Home » Mauritian businessman Hector Espitalier-Noel’s ENL suffers $23.98 million in losses in 2021

Mauritian businessman Hector Espitalier-Noel’s ENL suffers $23.98 million in losses in 2021

by Mfonobong Nsehe

ENL Limited, a Mauritius-based group led by renowned businessman Hector Espitalier-Noel, reported a loss of MUR1.065 billion ($23.98 million) at the end of its fiscal year 2021, driven by the performance of its hospitality segment.

ENL operates as a broad-based conglomerate with a diverse portfolio of over 120 international and domestic brands in agro-allied, real estate, hospitality, logistics, fintech, commerce, and industrial sectors.

The Mauritius-based group is led by Espitalier-Noel, who owns a 9.92-percent beneficial stake in the company, totaling 105,884,604 ordinary shares.

According to its financial statement, ENL’s loss at the end of 2021 increased marginally from MUR1.05 billion ($11.3 million) in 2020 to MUR1,065 billion ($23.98 million), owing to the ongoing impact of the COVID-19 pandemic, which resulted in a five-percent decline in revenue.

The multimillion-dollar losses posted by the Mauritian conglomerate at the end of its 2021 financial represents the second year in a row that the group has posted losses from its operations.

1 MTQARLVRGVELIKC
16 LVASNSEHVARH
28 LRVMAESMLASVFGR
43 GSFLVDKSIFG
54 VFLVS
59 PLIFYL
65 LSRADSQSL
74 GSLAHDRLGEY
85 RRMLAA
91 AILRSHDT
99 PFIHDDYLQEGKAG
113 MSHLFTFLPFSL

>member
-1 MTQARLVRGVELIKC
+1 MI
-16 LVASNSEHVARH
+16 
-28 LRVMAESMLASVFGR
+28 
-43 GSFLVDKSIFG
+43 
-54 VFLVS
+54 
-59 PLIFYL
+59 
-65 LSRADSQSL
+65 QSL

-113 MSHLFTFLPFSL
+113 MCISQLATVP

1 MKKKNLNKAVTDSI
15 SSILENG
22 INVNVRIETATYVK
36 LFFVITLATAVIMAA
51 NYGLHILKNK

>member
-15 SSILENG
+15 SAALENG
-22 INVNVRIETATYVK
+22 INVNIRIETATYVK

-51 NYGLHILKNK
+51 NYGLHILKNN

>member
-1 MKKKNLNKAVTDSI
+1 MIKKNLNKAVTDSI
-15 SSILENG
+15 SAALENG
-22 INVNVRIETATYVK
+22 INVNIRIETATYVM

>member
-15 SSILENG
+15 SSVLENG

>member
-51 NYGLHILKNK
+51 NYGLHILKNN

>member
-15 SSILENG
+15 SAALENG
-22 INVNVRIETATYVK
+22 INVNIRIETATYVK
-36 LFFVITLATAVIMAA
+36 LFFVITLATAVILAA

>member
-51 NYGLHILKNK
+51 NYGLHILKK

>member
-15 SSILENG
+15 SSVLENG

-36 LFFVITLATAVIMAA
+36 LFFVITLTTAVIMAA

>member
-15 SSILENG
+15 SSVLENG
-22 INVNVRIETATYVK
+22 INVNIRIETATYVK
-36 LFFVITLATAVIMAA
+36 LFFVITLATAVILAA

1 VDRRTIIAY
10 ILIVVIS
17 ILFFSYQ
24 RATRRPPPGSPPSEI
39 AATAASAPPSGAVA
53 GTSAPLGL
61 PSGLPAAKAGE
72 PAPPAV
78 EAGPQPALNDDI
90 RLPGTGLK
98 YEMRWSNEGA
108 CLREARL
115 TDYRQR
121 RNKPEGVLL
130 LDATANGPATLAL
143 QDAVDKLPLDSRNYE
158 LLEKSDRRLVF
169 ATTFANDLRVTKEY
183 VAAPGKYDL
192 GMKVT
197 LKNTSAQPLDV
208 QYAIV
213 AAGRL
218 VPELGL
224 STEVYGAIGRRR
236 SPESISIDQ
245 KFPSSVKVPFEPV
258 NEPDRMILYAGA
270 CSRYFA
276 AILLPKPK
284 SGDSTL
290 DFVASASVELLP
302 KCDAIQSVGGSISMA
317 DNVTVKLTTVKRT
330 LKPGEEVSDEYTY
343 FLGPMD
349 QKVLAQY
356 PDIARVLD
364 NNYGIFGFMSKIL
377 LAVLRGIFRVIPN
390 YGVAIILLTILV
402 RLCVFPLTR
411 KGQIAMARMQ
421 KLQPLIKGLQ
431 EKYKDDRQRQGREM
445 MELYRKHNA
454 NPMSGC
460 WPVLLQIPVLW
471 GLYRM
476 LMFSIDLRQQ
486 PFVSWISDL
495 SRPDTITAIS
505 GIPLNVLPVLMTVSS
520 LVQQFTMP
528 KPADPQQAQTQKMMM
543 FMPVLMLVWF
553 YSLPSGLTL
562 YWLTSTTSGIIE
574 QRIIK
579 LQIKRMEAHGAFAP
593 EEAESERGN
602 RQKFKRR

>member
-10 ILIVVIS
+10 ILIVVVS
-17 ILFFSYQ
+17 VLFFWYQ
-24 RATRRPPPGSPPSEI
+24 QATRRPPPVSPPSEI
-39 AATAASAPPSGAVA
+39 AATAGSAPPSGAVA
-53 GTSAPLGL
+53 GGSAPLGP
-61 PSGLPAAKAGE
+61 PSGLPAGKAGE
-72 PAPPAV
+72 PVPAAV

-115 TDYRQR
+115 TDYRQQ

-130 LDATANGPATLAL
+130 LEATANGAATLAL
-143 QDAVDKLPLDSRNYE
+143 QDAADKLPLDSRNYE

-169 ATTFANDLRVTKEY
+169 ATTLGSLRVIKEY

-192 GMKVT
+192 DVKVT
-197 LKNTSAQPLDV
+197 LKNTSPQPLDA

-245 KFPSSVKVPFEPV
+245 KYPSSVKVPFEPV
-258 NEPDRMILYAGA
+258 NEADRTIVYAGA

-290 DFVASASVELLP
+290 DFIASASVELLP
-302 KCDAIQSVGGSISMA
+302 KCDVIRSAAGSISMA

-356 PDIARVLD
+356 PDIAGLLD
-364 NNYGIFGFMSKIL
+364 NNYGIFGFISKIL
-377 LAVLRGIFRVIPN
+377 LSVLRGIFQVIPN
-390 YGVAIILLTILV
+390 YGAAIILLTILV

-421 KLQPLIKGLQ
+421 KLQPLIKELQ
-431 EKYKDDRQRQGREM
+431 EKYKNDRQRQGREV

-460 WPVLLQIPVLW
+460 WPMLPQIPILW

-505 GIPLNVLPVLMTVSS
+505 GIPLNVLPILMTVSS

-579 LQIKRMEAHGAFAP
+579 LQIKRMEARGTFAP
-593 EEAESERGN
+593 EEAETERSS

This brings its total operating losses since June 2019 to MUR2.11 billion ($47.6 million).

The group’s earnings power was severely impacted by the financial performance of its hospitality segment, which saw a 70-percent decline in revenue and a loss of MUR2.52 billion ($56.95 million), compared to a loss of MUR690 million ($15.6 million) the previous year.

Despite the lackluster financial results, the group’s balance sheet increased to MUR78.04 billion ($1.76 billion), and equity attributable to shareholders increased to MUR41.06 billion ($927.7 million).

Experts believe that the strength of the group’s balance sheet puts it in a position to further leverage its assets in order to continue its business development goals.

The management expects the hospitality industry to significantly reduce its losses in 2022, with the reopening of the Mauritian border, improved air access to Mauritius, and relaxation of sanitary measures.

The management added that the increase in sugar prices and bagasse remuneration beginning with the 2021 crop year has given the sugar sector a new lease on life, allowing it to look forward to a profitable future.

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